Blakely Murphy, 19, in a practice session at Adelphi University...

Blakely Murphy, 19, in a practice session at Adelphi University in Garden City, underwent two different types of surgery for benign brain tumors, and speaks to groups about her experience. Credit: Brian Ballweg

Collegian Blakely Murphy stood on stage at Adelphi University last year and talked candidly about a topic that her 11-year-old self had kept a closely guarded secret.

“You may not be able to tell this by looking at me,” she told the crowd at the school’s annual scholarship reception, “but I am a two-time brain tumor survivor.”

There was no such discussion in 2009. Murphy had missed a week of middle school after her first surgery and was prohibited from playing sports or participating in gym class. She wore a sling and pretended to have an arm injury so when classmates asked why she wasn’t playing she could point to her arm, hide the truth and escape reality. She wanted no one to know that she had undergone nearly seven hours of surgery — while awake — to remove a brain tumor.

“I was very secretive because I thought that people would look at me differently,” said Murphy, 19, a St. James resident and former member of Adelphi’s volleyball team. “I wanted people to look at me the same. I wanted to pretend that it wasn’t actually happening.”

Murphy’s first brain surgery was a conventional procedure, but the second operation was an innovative surgery using technology called BrainPath, a tool made by NICO Corporation which allows minimally invasive access in the subcortical part of the brain through natural folds and fibers.

Murphy has since talked about her surgical experiences on national television, in YouTube videos and as a keynote speaker before members of Congress, all with the objective of raising awareness of innovative alternatives and advanced technologies that offer minimally invasive neurosurgery options, and inspiring hope.

“I want to make people believe that there is always hope, even in situations where it doesn’t look like there is much,” Murphy said.

More than a seizure

It was apparent early on that Murphy was gifted academically, said her mother, Dawn Murphy, an attorney in Smithtown. She recalled her daughter writing in cursive before most children her age could write at all. She was in enrichment classes in school and got nearly perfect grades.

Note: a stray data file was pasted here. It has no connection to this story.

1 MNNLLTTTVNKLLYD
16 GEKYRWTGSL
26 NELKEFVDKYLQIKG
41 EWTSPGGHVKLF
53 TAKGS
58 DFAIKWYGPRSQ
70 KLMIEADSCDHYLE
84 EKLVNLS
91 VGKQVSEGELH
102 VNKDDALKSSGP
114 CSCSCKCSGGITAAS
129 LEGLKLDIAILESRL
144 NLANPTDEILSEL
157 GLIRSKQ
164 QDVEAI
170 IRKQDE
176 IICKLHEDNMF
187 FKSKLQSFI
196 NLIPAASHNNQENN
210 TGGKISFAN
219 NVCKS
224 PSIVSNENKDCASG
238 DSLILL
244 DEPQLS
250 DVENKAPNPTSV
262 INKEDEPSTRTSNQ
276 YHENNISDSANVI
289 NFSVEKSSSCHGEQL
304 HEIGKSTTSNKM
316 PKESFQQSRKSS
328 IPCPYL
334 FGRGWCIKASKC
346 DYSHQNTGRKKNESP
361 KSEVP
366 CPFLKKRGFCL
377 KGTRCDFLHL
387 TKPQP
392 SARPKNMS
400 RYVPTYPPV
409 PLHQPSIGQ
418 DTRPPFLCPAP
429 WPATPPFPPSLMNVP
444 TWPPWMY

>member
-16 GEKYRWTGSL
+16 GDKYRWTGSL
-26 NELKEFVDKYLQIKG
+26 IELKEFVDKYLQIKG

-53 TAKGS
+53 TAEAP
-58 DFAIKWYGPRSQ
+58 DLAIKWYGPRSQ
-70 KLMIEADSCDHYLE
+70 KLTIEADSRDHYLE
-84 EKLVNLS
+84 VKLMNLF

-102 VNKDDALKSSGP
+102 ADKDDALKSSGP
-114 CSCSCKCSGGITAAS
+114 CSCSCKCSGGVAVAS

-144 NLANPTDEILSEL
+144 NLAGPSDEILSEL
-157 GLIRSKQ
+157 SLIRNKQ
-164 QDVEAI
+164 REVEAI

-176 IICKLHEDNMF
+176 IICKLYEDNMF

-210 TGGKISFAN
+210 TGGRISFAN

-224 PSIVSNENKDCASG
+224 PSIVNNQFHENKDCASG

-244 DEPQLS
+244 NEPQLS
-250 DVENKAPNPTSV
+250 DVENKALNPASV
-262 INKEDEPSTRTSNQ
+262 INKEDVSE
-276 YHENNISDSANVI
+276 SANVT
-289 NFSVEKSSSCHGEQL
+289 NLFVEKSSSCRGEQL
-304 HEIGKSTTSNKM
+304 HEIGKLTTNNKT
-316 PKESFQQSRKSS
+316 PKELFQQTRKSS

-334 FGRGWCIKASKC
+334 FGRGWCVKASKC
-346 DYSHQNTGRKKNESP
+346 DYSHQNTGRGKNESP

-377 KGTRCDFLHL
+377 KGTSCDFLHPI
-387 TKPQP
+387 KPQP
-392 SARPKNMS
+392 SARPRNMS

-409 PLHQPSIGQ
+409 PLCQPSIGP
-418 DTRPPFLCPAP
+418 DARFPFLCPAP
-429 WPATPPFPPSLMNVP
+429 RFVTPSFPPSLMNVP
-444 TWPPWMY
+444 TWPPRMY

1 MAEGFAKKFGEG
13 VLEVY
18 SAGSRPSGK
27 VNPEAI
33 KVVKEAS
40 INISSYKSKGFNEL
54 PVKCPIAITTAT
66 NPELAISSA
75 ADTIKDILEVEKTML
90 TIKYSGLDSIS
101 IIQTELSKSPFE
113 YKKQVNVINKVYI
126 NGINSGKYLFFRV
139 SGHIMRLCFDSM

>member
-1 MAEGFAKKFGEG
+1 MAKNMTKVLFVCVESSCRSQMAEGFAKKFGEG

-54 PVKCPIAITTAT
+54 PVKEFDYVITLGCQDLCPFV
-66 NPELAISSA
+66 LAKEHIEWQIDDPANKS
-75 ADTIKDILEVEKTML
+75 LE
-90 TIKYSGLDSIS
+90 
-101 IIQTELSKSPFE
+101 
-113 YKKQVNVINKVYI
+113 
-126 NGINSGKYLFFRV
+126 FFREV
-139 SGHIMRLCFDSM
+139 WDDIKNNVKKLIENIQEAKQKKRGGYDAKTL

Murphy also excelled in athletics, particularly basketball and volleyball.

In 2009, during a Valentine’s Day basketball game with her youth travel team, Murphy, then 11, walked straight to the bench as her teammates began to run down the court. She said she remembers feeling like “something was off and not normal.” Her mouth had begun to twitch uncontrollably. She tried to drink water, but it dribbled from her mouth to the floor. When Murphy’s mother rushed from the stands and saw her daughter’s face, she knew she was having a seizure — but that it could be something more serious. She had seen it before with her husband.

Murphy never met her father, Brian Murphy, who grew up in Little Neck, Queens. Like his daughter, he excelled both academically and athletically. He was an engineer before becoming a lawyer, and was captain of the football team in high school and at Brown University. He died in May 1997 at the age of 31 from glioblastoma multiforme, an aggressive and invasive form of brain cancer. At the time, Dawn Murphy was six months pregnant with Blakely.

“It was my worst nightmare coming true,” Dawn Murphy said, recalling that day in 2009. “But had I not gone through everything I did with Brian, I never would have been able to ask the right questions and navigate through the process to find the best-case scenario to help Blakely.”

She consulted with neurosurgeons across the country and was informed that, because of the sensitive location of the tumor in the primary motor strip of the brain that controls movement and speech, performing the surgery while her daughter was awake was best to reduce the risk of deficiencies. Since Murphy was only 11, many surgeons believed she was too young to meaningfully participate in the process and refused to perform the surgery.